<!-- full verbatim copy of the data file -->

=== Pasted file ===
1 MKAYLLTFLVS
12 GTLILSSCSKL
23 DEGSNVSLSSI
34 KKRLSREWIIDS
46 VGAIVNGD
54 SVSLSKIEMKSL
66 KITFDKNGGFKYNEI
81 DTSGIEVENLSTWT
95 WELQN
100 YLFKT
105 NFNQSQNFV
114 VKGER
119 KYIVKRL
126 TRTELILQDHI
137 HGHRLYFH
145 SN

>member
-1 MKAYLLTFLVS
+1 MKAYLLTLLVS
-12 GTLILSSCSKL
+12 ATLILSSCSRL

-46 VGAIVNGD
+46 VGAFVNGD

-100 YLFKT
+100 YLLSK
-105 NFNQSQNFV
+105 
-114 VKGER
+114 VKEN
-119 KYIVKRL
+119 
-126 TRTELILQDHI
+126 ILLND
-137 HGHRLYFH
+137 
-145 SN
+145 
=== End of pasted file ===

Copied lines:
1 MKAYLLTFLVS
12 GTLILSSCSKL
23 DEGSNVSLSSI
34 KKRLSREWIIDS
46 VGAIVNGD
54 SVSLSKIEMKSL
66 KITFDKNGGFKYNEI
81 DTSGIEVENLSTWT
95 WELQN
100 YLFKT
105 NFNQSQNFV
114 VKGER
119 KYIVKRL
126 TRTELILQDHI
137 HGHRLYFH
145 SN

>member
-1 MKAYLLTFLVS
+1 MKAYLLTLLVS
-12 GTLILSSCSKL
+12 ATLILSSCSRL

-46 VGAIVNGD
+46 VGAFVNGD

-100 YLFKT
+100 YLLSK
-105 NFNQSQNFV
+105 
-114 VKGER
+114 VKEN
-119 KYIVKRL
+119 
-126 TRTELILQDHI
+126 ILLND
-137 HGHRLYFH
+137 
-145 SN
+145 